Rough waters
It hasn't all been plain sailing. Bettys & Taylors have had to find their own path to enable the family to co-exist harmoniously with the business. In the 1990s the family were unsure of the best way to handle the transition from second to third generation. They knew the success of the business and maintenance of trust in the family were at stake and could be destabilised at this critical juncture. The family called on outside resources to help them work through the issues. Another member of The Family Business Network introduced the Wild's to a course at a leading business school. Members of the family attended this programme and learnt how other successful family businesses had addressed questions such as managing succession, building enlightened ownership, and creating governance and structures.

Strengthened by this experience Bettys & Taylors not only introduced a family constitution but also were able to manage an orderly hand over of responsibility into the third generation. Preserving their constitution and making sure it continues to reflect the wishes of the family (young generation members included) has become a priority. Another outcome of implementing the constitution has been a focus on communications – the family meet regularly throughout the year to discuss important family and business issues. Once the family had made the decision to move from an informal approach towards a structured framework, the younger generation were able to see a more secure future in the business and a closer relationship developed between the family and the business.

There is no pressure on young family members to work in the business but they feel a pride in continuing to support the company while pursuing alternative chosen careers. The absence of clarity, prior to the family constitution, had led to uncertainty, limited interest in the business and alienation of the family.

Evidence of success
Displayed proudly in the firm's entrance lobby are some of the many accolades that have been won by Bettys & Taylors in recent years. The prizes include Top 10 ranking in the Sunday Times Best Company to Work for Awards for four years in a row and winner of the 2003 JPMorgan Family Business Honour for Social Responsibility. The other striking visual feature of the premises is the number of pictures of people on the walls. Jonathan Wild, Chairman, commented: "People are the core value of the company and are the bedrock of our success." The images on the walls serve as a record of the contributions of past and present employees and family members as well as a constant reminder of the unique roles these people have played.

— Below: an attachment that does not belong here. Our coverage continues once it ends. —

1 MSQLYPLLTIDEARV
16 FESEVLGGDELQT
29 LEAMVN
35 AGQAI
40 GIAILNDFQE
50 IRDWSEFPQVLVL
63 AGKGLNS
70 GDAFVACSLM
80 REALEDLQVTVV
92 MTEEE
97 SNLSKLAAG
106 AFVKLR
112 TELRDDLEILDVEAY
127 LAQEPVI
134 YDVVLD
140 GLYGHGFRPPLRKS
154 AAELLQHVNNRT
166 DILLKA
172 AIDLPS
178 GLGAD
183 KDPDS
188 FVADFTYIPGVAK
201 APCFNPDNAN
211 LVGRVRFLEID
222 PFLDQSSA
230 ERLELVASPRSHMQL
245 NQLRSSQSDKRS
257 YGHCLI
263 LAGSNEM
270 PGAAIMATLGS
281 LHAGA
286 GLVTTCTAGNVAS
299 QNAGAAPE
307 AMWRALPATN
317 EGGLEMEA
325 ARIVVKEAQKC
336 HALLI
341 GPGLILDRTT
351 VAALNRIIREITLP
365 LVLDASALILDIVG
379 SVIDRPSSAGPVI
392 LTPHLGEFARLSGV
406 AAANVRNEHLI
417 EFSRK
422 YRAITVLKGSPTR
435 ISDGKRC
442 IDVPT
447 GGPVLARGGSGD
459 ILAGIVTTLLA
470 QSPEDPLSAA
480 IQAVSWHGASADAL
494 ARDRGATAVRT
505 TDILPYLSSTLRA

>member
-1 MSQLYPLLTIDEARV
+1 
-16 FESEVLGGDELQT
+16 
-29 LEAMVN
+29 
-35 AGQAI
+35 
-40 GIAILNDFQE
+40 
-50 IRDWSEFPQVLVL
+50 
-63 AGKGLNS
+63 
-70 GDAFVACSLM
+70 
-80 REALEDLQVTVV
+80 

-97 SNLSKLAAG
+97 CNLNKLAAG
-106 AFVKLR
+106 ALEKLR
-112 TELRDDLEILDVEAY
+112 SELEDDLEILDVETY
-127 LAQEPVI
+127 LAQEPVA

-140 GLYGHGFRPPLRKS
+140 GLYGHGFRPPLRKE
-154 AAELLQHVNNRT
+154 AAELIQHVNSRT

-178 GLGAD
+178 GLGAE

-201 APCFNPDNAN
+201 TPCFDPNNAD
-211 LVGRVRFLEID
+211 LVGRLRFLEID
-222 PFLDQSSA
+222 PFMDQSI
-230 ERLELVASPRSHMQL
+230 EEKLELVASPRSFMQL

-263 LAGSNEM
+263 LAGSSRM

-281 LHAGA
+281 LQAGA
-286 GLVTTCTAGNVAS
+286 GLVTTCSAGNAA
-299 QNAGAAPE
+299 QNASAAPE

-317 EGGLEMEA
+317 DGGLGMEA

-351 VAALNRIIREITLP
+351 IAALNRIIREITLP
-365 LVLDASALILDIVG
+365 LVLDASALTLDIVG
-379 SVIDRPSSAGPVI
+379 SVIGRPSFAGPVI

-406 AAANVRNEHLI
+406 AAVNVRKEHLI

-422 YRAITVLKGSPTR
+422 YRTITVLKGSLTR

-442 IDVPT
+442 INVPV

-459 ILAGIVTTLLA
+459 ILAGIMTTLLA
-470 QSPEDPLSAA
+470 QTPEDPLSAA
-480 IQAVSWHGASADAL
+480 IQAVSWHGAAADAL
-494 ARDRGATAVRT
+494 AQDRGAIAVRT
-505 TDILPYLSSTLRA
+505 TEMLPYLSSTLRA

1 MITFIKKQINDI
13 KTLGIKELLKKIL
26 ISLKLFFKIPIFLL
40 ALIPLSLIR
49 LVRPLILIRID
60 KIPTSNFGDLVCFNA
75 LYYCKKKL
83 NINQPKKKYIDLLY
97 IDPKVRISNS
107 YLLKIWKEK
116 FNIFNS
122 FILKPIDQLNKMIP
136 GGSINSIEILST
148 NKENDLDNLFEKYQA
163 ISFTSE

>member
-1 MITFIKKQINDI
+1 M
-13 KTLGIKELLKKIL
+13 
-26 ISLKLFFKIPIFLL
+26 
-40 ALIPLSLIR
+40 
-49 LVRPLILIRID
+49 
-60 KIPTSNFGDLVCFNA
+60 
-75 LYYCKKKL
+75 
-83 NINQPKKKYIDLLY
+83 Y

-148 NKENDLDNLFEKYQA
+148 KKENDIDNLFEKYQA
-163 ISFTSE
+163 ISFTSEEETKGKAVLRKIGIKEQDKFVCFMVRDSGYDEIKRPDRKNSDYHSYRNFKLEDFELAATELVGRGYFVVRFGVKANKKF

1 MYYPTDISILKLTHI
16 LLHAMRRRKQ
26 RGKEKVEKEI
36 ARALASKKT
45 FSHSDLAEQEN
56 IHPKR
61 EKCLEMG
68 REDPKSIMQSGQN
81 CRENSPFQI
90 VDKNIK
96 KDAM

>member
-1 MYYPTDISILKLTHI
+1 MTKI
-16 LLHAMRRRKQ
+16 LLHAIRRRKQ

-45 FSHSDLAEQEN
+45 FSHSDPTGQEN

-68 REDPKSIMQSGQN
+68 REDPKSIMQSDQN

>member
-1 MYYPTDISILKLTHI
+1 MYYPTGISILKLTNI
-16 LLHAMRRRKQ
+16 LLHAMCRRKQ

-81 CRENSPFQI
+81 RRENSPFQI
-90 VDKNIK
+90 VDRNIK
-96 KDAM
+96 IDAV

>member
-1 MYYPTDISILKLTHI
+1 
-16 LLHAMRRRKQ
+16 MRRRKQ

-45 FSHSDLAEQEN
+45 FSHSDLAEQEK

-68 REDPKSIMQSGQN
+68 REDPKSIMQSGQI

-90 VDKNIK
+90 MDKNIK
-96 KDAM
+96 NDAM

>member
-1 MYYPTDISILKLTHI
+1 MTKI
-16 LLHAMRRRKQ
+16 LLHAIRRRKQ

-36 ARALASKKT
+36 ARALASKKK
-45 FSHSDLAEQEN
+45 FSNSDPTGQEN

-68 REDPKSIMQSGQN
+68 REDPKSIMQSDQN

By the end of the visit, it was clear to all the young business owners that Bettys & Taylors was an organisation which was '100% family-driven'. The pride and enthusiasm of the employees who work as close-knit units give the impetus that supports the company. Employee motivation is high and there is respect for the company's leaders, including the family. Good communications are a core value and are practised with new ideas filtering from every level. The young visitors couldn't fail to notice the total passion for quality in the business. While some commented that Bettys might have a "soft approach to marketing" it is obvious they have a formula for success – and it works.